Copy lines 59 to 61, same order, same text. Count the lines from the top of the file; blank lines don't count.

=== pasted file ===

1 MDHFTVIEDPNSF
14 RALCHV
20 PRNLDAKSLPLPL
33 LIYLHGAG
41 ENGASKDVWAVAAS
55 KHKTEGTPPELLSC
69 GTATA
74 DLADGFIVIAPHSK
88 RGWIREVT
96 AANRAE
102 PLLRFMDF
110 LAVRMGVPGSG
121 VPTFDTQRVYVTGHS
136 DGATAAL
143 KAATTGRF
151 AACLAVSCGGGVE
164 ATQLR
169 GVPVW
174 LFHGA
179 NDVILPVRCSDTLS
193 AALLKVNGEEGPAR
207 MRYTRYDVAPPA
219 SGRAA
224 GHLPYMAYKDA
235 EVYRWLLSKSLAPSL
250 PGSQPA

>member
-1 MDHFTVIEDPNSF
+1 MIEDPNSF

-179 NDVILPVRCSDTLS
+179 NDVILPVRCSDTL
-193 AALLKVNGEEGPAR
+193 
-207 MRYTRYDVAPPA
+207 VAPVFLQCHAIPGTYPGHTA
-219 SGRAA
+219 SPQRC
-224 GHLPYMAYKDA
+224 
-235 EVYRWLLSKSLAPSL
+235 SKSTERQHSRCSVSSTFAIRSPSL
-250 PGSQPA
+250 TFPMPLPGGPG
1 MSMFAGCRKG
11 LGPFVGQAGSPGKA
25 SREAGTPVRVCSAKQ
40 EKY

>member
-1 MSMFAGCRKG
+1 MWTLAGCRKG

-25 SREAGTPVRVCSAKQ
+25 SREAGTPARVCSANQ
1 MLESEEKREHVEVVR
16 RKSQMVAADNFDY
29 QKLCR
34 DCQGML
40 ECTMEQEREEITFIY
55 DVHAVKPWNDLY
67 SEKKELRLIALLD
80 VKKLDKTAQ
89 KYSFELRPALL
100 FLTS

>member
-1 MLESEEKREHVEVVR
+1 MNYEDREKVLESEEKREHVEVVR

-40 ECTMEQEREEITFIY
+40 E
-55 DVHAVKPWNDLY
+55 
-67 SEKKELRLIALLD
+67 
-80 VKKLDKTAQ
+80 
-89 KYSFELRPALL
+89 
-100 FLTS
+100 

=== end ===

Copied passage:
67 SEKKELRLIALLD
80 VKKLDKTAQ
89 KYSFELRPALL